'From the neck up': Academy advertises new enlisted academic instructor positions
By Ray Bowden, U.S. Air Force Academy Public Affairs
/ Published January 28, 2019
U.S. AIR FORCE ACADEMY, Colo. — For the first time in Air Force Academy history, enlisted Airmen will be deliberately hired for faculty teaching positions.
The Air Force Personnel Center began announcing Jan. 23 the need for senior NCOs to fill enlisted academic instructor positions at the school.
While enlisted Airmen have been instructing cadets for decades at the Academy, they have not been directly assigned to the Academy as accredited academic faculty instructors.
Chief Master Sgt. Rob Boyer, Academy command chief, said the move stems from the Academy’s investment in the enlisted force, and the development of our future officers.
“This initiative has grown as a result of decades of enlisted educational growth,” he said. “We want to leverage opportunities for our enlisted Airmen to utilize their advanced education while still serving to contribute even more to the Air Force mission.”
With this move by the Academy, AFPC has created a new duty position.
“This is really exciting for the Academy and the Air Force,” Boyer said. “We know the positive impact our enlisted Airmen have had on our cadets and their massive role and influence in fulfilling our mission. I feel like we’re really setting the standard here for great things to come at the Academy and for our Air Force.”
Master Sgt. Talisa Williams, superintendent of the Academy’s Military Personnel Division, said one just-filled position was for a chief master sergeant to manage enlisted instructors at the institutional level.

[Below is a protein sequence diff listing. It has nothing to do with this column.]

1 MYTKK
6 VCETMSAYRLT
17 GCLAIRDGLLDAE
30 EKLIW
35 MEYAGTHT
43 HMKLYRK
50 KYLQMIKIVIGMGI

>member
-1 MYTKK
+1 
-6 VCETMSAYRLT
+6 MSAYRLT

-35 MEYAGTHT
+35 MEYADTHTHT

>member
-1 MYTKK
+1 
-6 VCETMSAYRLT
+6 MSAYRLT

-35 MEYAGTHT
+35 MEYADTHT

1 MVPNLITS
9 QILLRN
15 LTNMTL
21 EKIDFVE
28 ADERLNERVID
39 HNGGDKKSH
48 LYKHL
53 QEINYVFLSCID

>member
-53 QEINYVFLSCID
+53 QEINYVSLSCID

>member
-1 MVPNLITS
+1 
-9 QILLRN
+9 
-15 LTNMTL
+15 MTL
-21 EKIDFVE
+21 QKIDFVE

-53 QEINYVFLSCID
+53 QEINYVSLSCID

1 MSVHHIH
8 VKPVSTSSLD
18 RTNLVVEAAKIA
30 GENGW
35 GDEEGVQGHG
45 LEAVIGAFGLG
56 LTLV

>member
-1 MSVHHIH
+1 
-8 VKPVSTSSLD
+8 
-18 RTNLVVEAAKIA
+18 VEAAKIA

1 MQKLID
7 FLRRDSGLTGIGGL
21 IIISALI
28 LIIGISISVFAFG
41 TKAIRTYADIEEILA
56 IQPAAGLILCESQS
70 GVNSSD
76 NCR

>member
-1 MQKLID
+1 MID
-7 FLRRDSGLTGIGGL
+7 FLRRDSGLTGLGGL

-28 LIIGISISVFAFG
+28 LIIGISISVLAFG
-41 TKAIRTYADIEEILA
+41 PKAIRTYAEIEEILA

“The other two faculty instructor positions are open to senior master sergeants and master sergeants, and can be applied for by visiting the Air Force Assignment Management System,” she said.
Enlisted faculty instructors will be assigned to an academic department at the Academy.
“They’re going to be instructors at an accredited university teaching courses within their degree discipline,” Williams said.
Boyer said the push for accredited enlisted instructors is part of a joint effort by Air University and the Academy to advance the enlisted force education across the Air Force and the modern-day joint-service environment.
“We have to be smarter in how we fight today’s wars,” he said. “We have to exercise what our Airmen bring to the fight and deploy our lethality from the ‘neck up.’ This is an additional opportunity to show our cadets our enlisted Airmen are smart, capable and able to get after today’s complex mission environment with commanders intent.”
‘Where Can I Teach?’
Senior Master Sgt. Sadie Chambers, superintendent of the Academy’s Center for Character and Leadership Development, holds a master’s in human relations. She’s been teaching leadership courses to cadets since 2017. She’s an accredited instructor authorized by the Academy’s Manpower Office and selected by Boyer to teach while the Academy continued to work with AFPC to create the new position. Chambers said teaching helps her fulfill an obligation held by every NCO: developing Airmen.
“I absolutely love and am humbled by the opportunity to teach cadets in an academic setting,” she said. “I have the awesome responsibility of helping them grow on their leadership journey. We’re here to develop leaders of character and for the past two years, I’ve had a front row seat.”
Just after earning her master’s in May 2017, Boyer encouraged Chambers to team-up with the CCLD and Behavioral Sciences and Leadership while “the details for creating the new Air Force specialty were being “plugged in,” Chambers said.
“I said I’m ready. What can I go teach?” she said.
Before her selection as an instructor, Chambers was the Academy’s religious affairs functional manager. Earlier this year, the Air Force selected her for promotion to chief master sergeant.
Visit www.my.af.mil and click the AMS link for more information. Among other requirements, applicants need to have a master’s or doctorate. The AMS reporting identifier is 9H000.